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House lawmakers plan to vote this month on a Senate-passed bill that aims to stop ocean carriers from unreasonably refusing US exports, moving forward with senators’ version after repeatedly passing their own similar, but meatier bill.
The bipartisan legislation (S. 3580) would update ocean shipping rules in an effort to address supply chain backups after a spike in demand during the pandemic contributed to port congestion and delays. House Majority Leader Steny Hoyer (D-Md.) said last week that the chamber would consider the Senate-passed legislation in June.
“The House version is stronger, but we understand that getting three quarters of a loaf is better than getting no loaf at all,” Dusty Johnson (R-S.D.), a co-sponsor of the House bill, said. “This is going to be the most substantial change in America’s maritime laws in a generation.”
John Garamendi (D-Calif.), who sponsored the House bill, said the legislation would confront the “very serious problem” of US exporters not being able to get their goods abroad. Lawmakers and exporters have scrutinized ocean shipping carriers for sending empty boxes back to Asia from US ports, instead of American exports.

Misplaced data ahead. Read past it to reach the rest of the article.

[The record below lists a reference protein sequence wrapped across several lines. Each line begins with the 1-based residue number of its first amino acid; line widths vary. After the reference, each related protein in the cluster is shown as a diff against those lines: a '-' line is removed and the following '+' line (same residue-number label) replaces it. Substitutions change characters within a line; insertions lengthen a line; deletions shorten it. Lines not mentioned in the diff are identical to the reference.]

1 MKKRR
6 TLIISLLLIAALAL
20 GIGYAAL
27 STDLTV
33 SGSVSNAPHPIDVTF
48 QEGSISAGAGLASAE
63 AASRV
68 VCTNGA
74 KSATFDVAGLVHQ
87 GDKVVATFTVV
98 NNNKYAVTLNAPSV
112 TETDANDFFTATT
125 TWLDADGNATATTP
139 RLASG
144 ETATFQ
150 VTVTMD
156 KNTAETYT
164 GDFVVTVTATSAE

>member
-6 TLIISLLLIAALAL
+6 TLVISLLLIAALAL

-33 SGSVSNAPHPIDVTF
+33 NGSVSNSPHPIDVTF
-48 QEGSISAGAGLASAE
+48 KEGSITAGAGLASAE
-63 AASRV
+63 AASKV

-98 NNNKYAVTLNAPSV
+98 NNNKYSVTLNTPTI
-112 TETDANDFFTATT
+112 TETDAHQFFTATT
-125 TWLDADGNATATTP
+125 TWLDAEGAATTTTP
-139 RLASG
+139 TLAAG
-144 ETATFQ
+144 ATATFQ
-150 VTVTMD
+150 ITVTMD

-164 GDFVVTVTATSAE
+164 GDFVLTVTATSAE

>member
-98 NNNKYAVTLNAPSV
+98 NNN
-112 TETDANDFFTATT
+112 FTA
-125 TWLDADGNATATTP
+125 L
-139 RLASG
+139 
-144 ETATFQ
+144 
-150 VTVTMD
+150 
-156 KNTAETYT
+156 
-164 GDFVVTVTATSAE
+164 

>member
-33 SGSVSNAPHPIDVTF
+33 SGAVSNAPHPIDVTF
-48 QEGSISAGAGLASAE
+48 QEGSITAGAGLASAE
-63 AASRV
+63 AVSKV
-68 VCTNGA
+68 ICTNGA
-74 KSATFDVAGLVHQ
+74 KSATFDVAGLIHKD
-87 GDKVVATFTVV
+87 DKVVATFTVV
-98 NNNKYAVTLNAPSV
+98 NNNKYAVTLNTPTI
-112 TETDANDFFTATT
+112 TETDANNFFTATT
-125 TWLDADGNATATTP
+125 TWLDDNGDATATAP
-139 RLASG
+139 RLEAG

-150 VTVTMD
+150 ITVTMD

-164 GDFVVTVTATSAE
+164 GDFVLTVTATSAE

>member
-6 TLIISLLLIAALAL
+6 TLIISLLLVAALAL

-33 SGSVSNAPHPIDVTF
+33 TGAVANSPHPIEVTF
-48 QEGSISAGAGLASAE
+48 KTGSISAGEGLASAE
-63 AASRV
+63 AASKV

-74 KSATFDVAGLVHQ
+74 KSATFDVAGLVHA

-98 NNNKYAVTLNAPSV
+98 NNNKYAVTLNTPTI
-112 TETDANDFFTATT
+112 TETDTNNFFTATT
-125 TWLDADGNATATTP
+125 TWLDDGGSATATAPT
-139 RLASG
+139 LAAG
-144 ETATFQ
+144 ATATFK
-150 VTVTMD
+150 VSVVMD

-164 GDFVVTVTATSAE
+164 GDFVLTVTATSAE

The Senate bill would direct the Federal Maritime Commission, which regulates ocean shipping, to issue a rule that would clarify when ocean shippers unreasonably refuse space on their vessels.
“It does not address all of the problems that exist, but it does empower the Federal Maritime Commission to act in a way that can resolve many of the problems and also put a lot of pressure on the ocean shippers to act appropriately to take containers,” Garamendi said.
Garamendi said he plans to soon follow up with legislation that will go “a few steps further,” including to require that if ocean carriers are importing loaded containers into the US, they would have to export loaded containers as well.
‘Cannot Come Too Soon’
The House and Senate versions of the ocean shipping legislation have several differences, which some House lawmakers were pushing to resolve in conference negotiations for the competition bill. But lawmakers said the rules in the Senate and unpredictability of the competition conference resulted in the decision to advance the legislation as-is in the House.
The Senate “operates on some very strange rules that basically you don’t have unanimous consent, you don’t go anywhere,” Garamendi said.
Johnson said the Senate ocean shipping bill has a “softer touch,” but lawmakers will be monitoring its implementation and whether they need to do more in the future. He said he expects the bill to be on president’s desk by the end of next week.
“This is going to make a substantial impact. It is going to take a number of weeks for that impact to be felt, but it cannot come too soon,” Johnson said.
The increased responsibility may put more pressure on lawmakers to boost the regulator’s appropriations for fiscal 2023. Daniel Maffei, chairman of the Federal Maritime Commission, told lawmakers he is seeking a 5.2% increase from the independent agency’s previous budget.
“If legislation pending before Congress is enacted into law, as I hope it will be, our workload will further increase,” Maffei said in April.
To contact the reporter on this story: Lillianna Byington in Washington at firstname.lastname@example.org